When asked whether his speech was too harsh given the presence of Chinese ambassador Cheng Jingye in the congress, Joyce told ABC, “China more than anybody is moving towards a market economy. Ever since (former leader) Deng Xiaoping decided that was the direction they should go, they’ve been exceptionally good at it and private ownership fundamentally underpins your attachment to an asset.

“I love the fact that if my daughters want to, they can go on to the farm that I bought – that’s my aspiration, that’s what makes Australia a great place, and it does build up this idea of patriotism – the love of the earth that you stand on because your indelible connection to it and I’m sure a lot of indigenous Australians would agree with me as well.”

Labor’s Shadow Minister for Agriculture, Joel Fitzgibbon said Joyce’s populist statement on foreign ownership “is a zero sum game”.

“Overcoming those challenges and capitalizing on the opportunities will take new thinking, hard work and co-operation,” Fitzgibbon said.

“And it will require all of us to spend more time talking in positive rather than in negative tones.”

Finance: Phasing Out Coal Won’t End Aus Economy, Says Australia Institute

Phasing out of coal production would not hurt Australia’s economy, according to an Australia Institute research.

The study found that the national economic impact would be insignificant if the Government put a moratorium on coal mines opening and expansion, although it could hurt regional areas relying on the industry.

“The world outlook for coal is fairly bleak. We don’t see much likelihood of strong market conditions for coal over the longer term,” said the research’s leader at Victoria University’s Centre Of Policy Studies, Professor Philip Adams to ABC’s AM. “There is enough coal in mines that are operating or will be operating to continue the level of exports that we see now.

“But, thereafter, coal production will slow as new mines which otherwise would come on are not allowed to come on.

“Is this a bad thing for Australia? The answer is no.”

Australia Institute chief economist, Richard Dennis said the impacts of a moratorium on the economy will be “trivial… Literally, when you graph the economy with a moratorium and without a moratorium, you need a microscope to find the difference.”

The report concluded with calls for a moratorium on new coal mines and expansions, and that the Government “should expect minimal economic disruption from doing so.”

The mining industry has rejected the study’s findings. The Chief Executive of the World Coal Association, Benjamin Sporton said coal still plays an important role in providing energy to the world, with coal currently providing 41 per cent of the world’s electricity and 90 per cent of Australia’s eastern seaboards.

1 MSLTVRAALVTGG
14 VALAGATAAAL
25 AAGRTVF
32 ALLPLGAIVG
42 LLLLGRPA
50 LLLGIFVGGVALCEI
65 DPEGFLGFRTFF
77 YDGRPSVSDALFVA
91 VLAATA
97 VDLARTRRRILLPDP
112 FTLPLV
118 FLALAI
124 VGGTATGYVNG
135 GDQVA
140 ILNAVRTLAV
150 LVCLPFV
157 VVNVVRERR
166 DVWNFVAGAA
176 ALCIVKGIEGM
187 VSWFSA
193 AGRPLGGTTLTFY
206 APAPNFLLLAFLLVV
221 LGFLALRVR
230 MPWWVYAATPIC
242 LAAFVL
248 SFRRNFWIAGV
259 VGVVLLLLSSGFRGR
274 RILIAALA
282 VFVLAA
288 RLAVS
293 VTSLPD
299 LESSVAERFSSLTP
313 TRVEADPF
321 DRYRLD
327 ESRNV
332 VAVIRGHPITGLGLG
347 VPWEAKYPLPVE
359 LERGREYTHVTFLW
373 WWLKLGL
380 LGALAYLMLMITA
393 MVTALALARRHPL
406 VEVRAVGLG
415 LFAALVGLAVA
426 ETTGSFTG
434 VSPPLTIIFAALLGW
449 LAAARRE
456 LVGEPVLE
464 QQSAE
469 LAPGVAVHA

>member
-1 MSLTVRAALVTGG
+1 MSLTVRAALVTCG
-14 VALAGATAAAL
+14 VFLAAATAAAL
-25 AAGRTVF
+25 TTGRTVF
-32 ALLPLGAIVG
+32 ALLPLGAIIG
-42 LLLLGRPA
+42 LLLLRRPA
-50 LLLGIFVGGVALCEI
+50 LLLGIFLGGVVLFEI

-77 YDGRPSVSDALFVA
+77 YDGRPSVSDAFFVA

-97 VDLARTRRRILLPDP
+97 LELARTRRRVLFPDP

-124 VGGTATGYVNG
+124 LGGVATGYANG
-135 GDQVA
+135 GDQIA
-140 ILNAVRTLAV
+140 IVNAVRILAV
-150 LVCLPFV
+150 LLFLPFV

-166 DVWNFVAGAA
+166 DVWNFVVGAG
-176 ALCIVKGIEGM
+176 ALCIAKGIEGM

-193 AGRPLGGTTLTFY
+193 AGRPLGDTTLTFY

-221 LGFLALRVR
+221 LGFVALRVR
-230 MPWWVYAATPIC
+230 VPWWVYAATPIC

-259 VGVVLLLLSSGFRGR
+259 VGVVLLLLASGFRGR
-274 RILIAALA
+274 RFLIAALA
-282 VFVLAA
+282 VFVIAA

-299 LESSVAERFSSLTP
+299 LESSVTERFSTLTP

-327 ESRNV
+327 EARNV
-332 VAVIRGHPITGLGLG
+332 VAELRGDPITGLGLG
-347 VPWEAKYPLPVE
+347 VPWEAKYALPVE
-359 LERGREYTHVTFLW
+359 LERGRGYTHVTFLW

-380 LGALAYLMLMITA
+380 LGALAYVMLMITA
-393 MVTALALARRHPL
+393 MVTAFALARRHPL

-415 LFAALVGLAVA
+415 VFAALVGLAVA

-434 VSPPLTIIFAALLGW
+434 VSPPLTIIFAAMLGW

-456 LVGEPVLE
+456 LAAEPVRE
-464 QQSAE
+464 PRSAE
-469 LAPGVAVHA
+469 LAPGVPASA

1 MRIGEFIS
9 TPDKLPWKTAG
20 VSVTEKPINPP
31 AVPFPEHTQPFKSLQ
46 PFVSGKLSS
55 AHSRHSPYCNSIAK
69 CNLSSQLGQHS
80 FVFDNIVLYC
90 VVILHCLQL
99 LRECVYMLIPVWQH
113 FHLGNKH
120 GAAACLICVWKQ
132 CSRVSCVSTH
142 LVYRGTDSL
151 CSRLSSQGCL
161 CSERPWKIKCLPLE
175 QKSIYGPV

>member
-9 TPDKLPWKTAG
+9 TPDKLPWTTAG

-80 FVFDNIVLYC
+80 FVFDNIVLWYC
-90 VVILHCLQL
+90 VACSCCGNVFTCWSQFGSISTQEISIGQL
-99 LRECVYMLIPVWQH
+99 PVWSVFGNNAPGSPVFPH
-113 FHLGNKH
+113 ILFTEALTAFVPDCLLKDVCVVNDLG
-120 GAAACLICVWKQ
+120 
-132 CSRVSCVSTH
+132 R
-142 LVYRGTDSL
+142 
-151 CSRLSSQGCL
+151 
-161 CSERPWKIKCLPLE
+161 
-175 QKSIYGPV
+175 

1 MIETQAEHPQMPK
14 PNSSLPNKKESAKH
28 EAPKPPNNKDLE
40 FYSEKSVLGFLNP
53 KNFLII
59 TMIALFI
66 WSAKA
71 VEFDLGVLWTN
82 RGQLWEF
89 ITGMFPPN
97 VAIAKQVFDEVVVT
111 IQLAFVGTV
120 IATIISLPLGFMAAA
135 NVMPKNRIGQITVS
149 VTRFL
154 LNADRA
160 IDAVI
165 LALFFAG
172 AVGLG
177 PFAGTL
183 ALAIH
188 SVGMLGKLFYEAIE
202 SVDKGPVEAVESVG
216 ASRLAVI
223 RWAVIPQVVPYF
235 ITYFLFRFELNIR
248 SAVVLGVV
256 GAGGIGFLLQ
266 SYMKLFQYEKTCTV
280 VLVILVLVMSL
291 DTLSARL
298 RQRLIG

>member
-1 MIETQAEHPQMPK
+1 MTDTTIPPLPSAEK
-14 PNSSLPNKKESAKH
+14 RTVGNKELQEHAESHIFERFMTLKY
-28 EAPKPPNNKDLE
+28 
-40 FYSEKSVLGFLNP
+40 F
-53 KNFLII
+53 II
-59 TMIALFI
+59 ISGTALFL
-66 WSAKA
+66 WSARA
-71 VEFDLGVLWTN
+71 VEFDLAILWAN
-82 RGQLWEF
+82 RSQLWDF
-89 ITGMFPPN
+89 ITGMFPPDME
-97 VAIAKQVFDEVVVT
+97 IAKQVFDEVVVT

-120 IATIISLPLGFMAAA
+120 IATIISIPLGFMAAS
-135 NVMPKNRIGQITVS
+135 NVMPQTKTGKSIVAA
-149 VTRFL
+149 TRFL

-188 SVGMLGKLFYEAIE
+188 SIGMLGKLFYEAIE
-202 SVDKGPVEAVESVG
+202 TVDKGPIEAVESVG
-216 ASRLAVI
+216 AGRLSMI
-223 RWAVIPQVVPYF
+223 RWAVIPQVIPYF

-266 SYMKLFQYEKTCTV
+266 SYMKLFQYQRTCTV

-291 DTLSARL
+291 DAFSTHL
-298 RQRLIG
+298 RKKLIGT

“To try and say we’re going to move away from a fuel that provides that much of the world’s electricity, I just don’t think is realistic,” said Sporton.

The Executive director of Minerals Council of Australia, Greg Evans said the report is “a nonsense” and “just more anti-coal rhetoric, not analysis”.

“Only the green movement and their mouthpieces such as the Australia Institute (TAI) would be able to contend shutting down Australia’s second largest export industry would have limited economic impact,” said Evans in a statement.

“Annual coal exports at $38 billion in 2014/15 are almost twice those of beef, wheat, wool and wine combined so under their logic eliminating those great industries would also have negligible consequences.

“There are also 44,000 direct jobs in the coal sector and including related jobs, the number is around 150,000 and the majority of those are in regional areas. The TAI should travel to the Hunter Valley and Bowen basin coal towns and promote their economic thesis that the coal industry doesn’t matter.”

Prime Minister Malcolm Turnbull has previously rejected calls for a moratorium, saying that it would not help “one iota” to relieve climate change if coal exports were to be stopped.

Construction appears to be holding the Aus economy in the green so far with increased foreign spend on property leading to more capital expenditure on equipment sales. The advent of price comparison sites like equipment hunt issuing excavator quotes for free make the market more competitive with buyers getting the best deals.